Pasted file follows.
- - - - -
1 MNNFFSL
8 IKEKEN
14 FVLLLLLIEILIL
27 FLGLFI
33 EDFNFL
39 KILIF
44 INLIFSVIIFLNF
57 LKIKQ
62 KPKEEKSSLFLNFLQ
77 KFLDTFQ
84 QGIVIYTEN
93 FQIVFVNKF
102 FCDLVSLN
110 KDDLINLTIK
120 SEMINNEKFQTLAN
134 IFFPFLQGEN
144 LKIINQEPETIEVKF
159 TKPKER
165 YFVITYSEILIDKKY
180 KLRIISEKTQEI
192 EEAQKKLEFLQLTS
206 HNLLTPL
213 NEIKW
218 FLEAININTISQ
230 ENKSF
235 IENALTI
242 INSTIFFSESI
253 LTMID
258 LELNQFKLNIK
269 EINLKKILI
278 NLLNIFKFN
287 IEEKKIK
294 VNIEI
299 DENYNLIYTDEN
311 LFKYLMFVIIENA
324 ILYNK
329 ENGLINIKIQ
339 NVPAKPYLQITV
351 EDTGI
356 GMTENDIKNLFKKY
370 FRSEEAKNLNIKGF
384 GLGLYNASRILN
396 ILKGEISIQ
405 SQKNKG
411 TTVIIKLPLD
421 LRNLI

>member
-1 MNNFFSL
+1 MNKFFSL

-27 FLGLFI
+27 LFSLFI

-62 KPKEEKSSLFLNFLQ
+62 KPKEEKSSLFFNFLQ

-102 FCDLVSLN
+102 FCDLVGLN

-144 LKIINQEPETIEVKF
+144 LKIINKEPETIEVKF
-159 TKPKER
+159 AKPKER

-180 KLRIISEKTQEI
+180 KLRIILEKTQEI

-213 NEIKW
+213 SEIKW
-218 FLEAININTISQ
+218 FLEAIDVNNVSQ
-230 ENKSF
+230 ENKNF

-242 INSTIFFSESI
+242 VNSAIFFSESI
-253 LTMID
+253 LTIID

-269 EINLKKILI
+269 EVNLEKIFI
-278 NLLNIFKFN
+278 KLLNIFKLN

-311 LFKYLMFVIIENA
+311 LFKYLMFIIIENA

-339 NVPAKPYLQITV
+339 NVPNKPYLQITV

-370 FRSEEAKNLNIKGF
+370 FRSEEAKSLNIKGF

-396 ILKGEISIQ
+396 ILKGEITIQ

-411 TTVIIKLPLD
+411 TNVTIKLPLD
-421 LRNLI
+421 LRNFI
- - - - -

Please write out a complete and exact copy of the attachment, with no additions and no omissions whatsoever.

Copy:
1 MNNFFSL
8 IKEKEN
14 FVLLLLLIEILIL
27 FLGLFI
33 EDFNFL
39 KILIF
44 INLIFSVIIFLNF
57 LKIKQ
62 KPKEEKSSLFLNFLQ
77 KFLDTFQ
84 QGIVIYTEN
93 FQIVFVNKF
102 FCDLVSLN
110 KDDLINLTIK
120 SEMINNEKFQTLAN
134 IFFPFLQGEN
144 LKIINQEPETIEVKF
159 TKPKER
165 YFVITYSEILIDKKY
180 KLRIISEKTQEI
192 EEAQKKLEFLQLTS
206 HNLLTPL
213 NEIKW
218 FLEAININTISQ
230 ENKSF
235 IENALTI
242 INSTIFFSESI
253 LTMID
258 LELNQFKLNIK
269 EINLKKILI
278 NLLNIFKFN
287 IEEKKIK
294 VNIEI
299 DENYNLIYTDEN
311 LFKYLMFVIIENA
324 ILYNK
329 ENGLINIKIQ
339 NVPAKPYLQITV
351 EDTGI
356 GMTENDIKNLFKKY
370 FRSEEAKNLNIKGF
384 GLGLYNASRILN
396 ILKGEISIQ
405 SQKNKG
411 TTVIIKLPLD
421 LRNLI

>member
-1 MNNFFSL
+1 MNKFFSL

-27 FLGLFI
+27 LFSLFI

-62 KPKEEKSSLFLNFLQ
+62 KPKEEKSSLFFNFLQ

-102 FCDLVSLN
+102 FCDLVGLN

-144 LKIINQEPETIEVKF
+144 LKIINKEPETIEVKF
-159 TKPKER
+159 AKPKER

-180 KLRIISEKTQEI
+180 KLRIILEKTQEI

-213 NEIKW
+213 SEIKW
-218 FLEAININTISQ
+218 FLEAIDVNNVSQ
-230 ENKSF
+230 ENKNF

-242 INSTIFFSESI
+242 VNSAIFFSESI
-253 LTMID
+253 LTIID

-269 EINLKKILI
+269 EVNLEKIFI
-278 NLLNIFKFN
+278 KLLNIFKLN

-311 LFKYLMFVIIENA
+311 LFKYLMFIIIENA

-339 NVPAKPYLQITV
+339 NVPNKPYLQITV

-370 FRSEEAKNLNIKGF
+370 FRSEEAKSLNIKGF

-396 ILKGEISIQ
+396 ILKGEITIQ

-411 TTVIIKLPLD
+411 TNVTIKLPLD
-421 LRNLI
+421 LRNFI